Alfie England testing
I’d say the wall moves slightly faster than an ocean wave, so you have to adjust your timing for full performance turns, but that will come given the frequency of your rides. The Wave will offer a 100m ride, which is plenty of time to tune those turns.
The key to wave pools commercial success and fun factor is frequency. Surf Snowdonia works well with three people on each side given the length of ride. It pushes your fitness. It’s tough to see The Ranch succeeding at our level – i.e. average wage surfers. One wave every 3 1/2 minutes means long waits, more substantial entrance fees, and it seems to be aimed at top earners and millionaires.
We tested the Cove at one wave every eight seconds with six of us in, all good surfers. Even in the shorter prototype, we couldn’t catch all the waves, and we tried for a while. It was intense. The Wave promises ten seconds per wave frequency and a longer wall, and more technical sections. That is 360 quality waves per hour. I can’t quite get my head around that scene at the moment. I reckon 20 waves in an hour will ruin all but the fittest.
If you imagine making waves in your fish pond or bath, you will see the water movement takes ages to subside. The backwash is what decreases wave quality at higher wave frequency at Surf Snowdonia and kills the commercial angles of The Ranch. Wavegarden has killed the backwash in the Cove. At eight-second intervals in a small pool, it has a negligible effect on the wave face. If you are a bit geeky about waves, like me, it’s pretty cool to see. At The Wave, it will be even less due to the learner slopes on the inside.
As a coaching tool, it is going to take surfers on a very steep learning trajectory. We watched beginners go from whitewater to being pushed into green shoulder high waves in two 20 minutes sessions. The Wave coaches are also going to integrate culture and etiquette into lessons which will be great.
On a high-performance level, the prototype had a poolside scene with replays. You can’t get that many quality waves with high-quality feedback in any other situation I can think of. The one thing that held back high-performance surf coaching is that the playing field never stays the same. The Wave promises repetition of wave faces, manoeuvres and instant feedback. Without getting too technical, the potential with the correct coaching is for performances to go through the roof. Even without coaching surfing that many constant waves will lift your game.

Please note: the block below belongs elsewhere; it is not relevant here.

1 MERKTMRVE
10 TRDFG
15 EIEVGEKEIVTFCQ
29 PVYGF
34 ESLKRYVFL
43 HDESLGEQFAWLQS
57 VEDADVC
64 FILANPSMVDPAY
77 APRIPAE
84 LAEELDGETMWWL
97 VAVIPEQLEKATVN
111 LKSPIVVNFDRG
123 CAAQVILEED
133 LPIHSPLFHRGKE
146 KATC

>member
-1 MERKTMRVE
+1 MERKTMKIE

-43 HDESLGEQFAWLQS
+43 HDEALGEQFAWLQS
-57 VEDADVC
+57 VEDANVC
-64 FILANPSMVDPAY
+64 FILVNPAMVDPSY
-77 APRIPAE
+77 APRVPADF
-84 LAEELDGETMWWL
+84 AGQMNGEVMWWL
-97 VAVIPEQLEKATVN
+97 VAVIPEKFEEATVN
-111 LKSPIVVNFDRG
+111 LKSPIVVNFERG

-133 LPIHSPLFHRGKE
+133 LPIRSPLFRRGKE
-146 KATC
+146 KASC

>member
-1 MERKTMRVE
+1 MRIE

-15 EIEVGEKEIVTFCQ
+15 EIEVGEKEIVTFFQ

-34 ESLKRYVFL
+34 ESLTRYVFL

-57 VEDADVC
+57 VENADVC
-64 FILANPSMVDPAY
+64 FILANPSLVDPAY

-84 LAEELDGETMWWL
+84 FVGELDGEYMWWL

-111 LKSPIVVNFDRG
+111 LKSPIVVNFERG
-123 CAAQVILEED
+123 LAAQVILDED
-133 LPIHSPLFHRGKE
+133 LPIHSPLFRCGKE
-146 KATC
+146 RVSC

This is just the wave tech stuff. I haven’t mentioned all the other eco and social benefits. All up, it is a fascinating project, and of all the tech out there at the moment I think this is the one. But if there are any other wave pool developers out there reading this feel free to prove me wrong!
*Post testing we sat down with Nick for the inside scoop on all things Bristol:*
Why The Wave? What made you drop everything and set off on this journey?
I guess it was several factors. I’ve been surfing for 41+ years and always wanted to get more involved in surfing on some level. The sliding door moment for me was watching my Dad passing away in front of my eyes after an operation to try and remove cancer that went wrong. I made a promise to him there and then that I’d do something that he’d be proud of and would make a big difference to people’s health and happiness.
I used to work in healthcare and was frustrated that I could only have limited input in helping people get active and healthy. So I started to plan a destination that got people outdoors, into nature and had an impact on their health, but in a relaxed and fun setting. That idea developing coincided with the release of the original Wavegarden technology. I’ll never forget watching a simple, stirring, minute-long video of a perfect wave running down an empty lake in a field surrounded by woodland. That was the “YOU ARE KIDDING ME!” moment when it all fell into place. Perfect waves, outdoors in nature, close to a city and delivering a healthy immersive experience for everyone to enjoy.
Where do you start on such a large project? How did you kick it all off?
I started with £500 and a strong vision on what The Wave could look and feel like as an experience. I spoke to key people like Tim Smit from Eden Project and Chris Hines (Co-Founder of Surfers Against Sewage and now Head of Sustainability at The Wave). I found the influential people in Bristol, and I described to them what the future of The Wave would look like. They all said it was a crazy idea and I should 100 percent do it!
From then on, it was about meeting as many experienced people as I possibly could and building a vast knowledge base of all the different things I needed to achieve to make The Wave happen. I was so naive, but tenacious and never believed it wouldn’t happen. I’m an optimist. I guess that’s my superpower.
I began to pull together a core team with the skills to help get me started, and we went to the Bristol media with the vision for the project. In many ways I had nothing except a great idea, but the people of Bristol rallied around me, the team grew, and The Wave was underway. Since then, it has been about surrounding myself with the best people, people who believe in the vision and have the right attitude and creating a team and culture to make it happen.